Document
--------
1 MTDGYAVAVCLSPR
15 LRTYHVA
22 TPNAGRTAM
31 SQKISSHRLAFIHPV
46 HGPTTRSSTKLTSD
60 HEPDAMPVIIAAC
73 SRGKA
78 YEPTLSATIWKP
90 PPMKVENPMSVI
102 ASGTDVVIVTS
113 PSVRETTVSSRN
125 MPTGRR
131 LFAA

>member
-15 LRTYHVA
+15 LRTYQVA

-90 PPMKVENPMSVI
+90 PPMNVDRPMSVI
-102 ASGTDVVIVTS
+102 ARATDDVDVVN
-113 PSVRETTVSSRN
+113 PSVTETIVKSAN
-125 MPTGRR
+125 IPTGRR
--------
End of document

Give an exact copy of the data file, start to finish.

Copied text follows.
1 MTDGYAVAVCLSPR
15 LRTYHVA
22 TPNAGRTAM
31 SQKISSHRLAFIHPV
46 HGPTTRSSTKLTSD
60 HEPDAMPVIIAAC
73 SRGKA
78 YEPTLSATIWKP
90 PPMKVENPMSVI
102 ASGTDVVIVTS
113 PSVRETTVSSRN
125 MPTGRR
131 LFAA

>member
-15 LRTYHVA
+15 LRTYQVA

-90 PPMKVENPMSVI
+90 PPMNVDRPMSVI
-102 ASGTDVVIVTS
+102 ARATDDVDVVN
-113 PSVRETTVSSRN
+113 PSVTETIVKSAN
-125 MPTGRR
+125 IPTGRR